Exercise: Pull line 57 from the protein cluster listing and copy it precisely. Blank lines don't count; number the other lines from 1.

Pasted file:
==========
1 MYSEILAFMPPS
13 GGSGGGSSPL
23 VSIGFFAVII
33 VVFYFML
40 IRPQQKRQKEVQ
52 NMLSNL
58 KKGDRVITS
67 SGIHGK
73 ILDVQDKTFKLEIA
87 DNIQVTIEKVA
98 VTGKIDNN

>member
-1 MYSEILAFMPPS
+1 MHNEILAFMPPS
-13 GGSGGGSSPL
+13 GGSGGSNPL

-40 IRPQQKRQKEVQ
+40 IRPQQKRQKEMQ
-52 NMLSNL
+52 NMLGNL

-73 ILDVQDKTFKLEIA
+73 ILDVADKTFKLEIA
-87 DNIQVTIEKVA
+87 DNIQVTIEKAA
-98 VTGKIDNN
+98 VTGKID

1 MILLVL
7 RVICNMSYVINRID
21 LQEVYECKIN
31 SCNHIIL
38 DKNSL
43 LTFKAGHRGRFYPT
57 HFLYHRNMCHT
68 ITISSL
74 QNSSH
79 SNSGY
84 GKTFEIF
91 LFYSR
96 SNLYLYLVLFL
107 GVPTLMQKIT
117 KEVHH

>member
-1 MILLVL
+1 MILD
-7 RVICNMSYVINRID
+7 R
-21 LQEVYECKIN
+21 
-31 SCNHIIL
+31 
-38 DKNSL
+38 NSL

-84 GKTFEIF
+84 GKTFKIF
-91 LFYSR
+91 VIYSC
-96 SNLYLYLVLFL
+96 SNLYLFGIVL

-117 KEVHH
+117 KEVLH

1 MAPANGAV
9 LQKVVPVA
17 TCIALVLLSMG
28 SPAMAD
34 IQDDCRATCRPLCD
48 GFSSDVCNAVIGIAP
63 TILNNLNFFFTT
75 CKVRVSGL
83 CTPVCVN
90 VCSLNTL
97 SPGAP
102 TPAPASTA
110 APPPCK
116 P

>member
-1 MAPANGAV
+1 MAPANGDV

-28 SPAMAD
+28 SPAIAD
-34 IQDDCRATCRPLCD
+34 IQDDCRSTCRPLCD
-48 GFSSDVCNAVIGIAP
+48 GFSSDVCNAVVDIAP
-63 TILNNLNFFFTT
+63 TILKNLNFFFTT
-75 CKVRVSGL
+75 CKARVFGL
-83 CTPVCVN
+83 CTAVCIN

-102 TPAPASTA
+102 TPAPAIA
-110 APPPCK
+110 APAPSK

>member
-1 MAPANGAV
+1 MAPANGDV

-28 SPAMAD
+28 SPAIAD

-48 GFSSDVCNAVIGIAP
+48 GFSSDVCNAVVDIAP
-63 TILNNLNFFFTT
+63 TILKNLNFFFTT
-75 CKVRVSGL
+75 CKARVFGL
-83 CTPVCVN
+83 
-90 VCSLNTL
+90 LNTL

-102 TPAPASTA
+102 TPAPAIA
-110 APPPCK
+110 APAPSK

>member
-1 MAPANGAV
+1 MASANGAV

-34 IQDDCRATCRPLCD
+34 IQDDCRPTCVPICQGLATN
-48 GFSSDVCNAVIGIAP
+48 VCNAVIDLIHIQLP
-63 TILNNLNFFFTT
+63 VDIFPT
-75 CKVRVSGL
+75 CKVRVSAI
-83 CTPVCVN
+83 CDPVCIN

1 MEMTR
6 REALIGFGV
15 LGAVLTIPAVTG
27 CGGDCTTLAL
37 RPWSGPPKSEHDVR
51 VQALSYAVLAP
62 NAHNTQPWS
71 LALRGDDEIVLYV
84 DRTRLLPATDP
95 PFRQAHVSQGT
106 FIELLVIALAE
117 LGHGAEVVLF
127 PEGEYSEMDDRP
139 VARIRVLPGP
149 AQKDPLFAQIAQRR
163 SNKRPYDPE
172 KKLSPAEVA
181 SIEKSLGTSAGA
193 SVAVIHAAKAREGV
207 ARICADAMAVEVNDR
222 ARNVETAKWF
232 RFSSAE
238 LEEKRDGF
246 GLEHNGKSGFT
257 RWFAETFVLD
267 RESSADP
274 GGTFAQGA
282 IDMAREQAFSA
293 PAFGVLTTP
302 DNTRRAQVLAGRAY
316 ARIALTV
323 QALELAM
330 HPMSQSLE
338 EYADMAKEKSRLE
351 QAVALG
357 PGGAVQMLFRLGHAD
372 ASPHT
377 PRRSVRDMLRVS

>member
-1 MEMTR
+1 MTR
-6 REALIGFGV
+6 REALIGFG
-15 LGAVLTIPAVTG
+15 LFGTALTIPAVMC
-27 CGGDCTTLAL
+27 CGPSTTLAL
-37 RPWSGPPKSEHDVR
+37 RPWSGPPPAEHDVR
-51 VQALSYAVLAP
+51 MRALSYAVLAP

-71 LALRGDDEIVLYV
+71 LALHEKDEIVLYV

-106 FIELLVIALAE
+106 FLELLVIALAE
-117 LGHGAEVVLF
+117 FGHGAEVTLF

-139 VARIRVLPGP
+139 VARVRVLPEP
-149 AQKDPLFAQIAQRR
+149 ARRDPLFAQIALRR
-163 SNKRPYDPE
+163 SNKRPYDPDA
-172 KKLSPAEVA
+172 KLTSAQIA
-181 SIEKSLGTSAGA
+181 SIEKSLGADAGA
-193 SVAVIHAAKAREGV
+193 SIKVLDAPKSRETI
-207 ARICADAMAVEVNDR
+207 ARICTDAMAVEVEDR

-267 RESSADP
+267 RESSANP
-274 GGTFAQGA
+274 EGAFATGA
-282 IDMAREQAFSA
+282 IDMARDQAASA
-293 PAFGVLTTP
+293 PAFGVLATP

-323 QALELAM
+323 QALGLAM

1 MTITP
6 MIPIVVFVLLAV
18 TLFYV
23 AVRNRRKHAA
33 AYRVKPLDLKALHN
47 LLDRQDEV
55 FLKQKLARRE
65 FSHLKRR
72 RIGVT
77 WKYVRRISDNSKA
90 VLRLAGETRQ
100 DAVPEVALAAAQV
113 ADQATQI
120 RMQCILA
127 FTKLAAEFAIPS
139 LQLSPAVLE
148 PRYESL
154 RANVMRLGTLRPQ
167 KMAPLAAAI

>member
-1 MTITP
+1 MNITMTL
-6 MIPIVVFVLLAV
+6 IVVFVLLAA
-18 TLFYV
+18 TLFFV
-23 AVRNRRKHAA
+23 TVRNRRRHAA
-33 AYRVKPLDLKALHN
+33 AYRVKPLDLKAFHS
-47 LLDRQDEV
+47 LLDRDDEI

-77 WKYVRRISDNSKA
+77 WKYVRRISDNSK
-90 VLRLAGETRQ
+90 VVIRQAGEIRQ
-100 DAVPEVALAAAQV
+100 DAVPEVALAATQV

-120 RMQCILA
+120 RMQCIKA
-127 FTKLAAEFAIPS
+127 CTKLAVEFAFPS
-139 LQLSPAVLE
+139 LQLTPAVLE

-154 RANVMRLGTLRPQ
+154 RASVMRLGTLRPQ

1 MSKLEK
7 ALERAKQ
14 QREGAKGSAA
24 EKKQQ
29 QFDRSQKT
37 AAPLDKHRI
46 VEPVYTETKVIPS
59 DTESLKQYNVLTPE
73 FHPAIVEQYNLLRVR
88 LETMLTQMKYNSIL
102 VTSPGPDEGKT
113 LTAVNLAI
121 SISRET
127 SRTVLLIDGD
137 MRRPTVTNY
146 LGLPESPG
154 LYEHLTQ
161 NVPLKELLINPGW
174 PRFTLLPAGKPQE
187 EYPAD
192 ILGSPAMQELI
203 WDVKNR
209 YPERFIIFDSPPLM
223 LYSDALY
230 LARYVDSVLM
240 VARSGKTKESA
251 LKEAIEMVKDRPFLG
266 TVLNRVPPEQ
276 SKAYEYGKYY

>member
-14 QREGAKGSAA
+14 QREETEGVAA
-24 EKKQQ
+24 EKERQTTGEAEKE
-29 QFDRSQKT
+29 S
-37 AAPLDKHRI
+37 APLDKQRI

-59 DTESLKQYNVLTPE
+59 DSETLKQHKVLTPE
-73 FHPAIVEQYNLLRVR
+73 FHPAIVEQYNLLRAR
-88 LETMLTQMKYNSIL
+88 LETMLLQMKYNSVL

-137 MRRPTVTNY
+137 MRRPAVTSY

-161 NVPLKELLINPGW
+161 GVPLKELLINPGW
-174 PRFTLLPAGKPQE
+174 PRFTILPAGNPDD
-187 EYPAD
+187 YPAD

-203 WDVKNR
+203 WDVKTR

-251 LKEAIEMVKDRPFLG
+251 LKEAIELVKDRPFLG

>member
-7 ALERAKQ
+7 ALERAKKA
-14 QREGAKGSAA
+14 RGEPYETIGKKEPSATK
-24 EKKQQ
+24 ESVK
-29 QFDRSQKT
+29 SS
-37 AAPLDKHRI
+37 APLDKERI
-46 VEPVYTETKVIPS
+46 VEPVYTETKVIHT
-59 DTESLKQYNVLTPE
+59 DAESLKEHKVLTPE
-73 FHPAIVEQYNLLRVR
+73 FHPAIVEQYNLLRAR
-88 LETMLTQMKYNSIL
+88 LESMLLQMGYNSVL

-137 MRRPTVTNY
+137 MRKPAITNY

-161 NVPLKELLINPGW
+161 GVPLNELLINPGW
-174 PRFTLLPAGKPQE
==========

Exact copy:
-96 SNLYLYLVLFL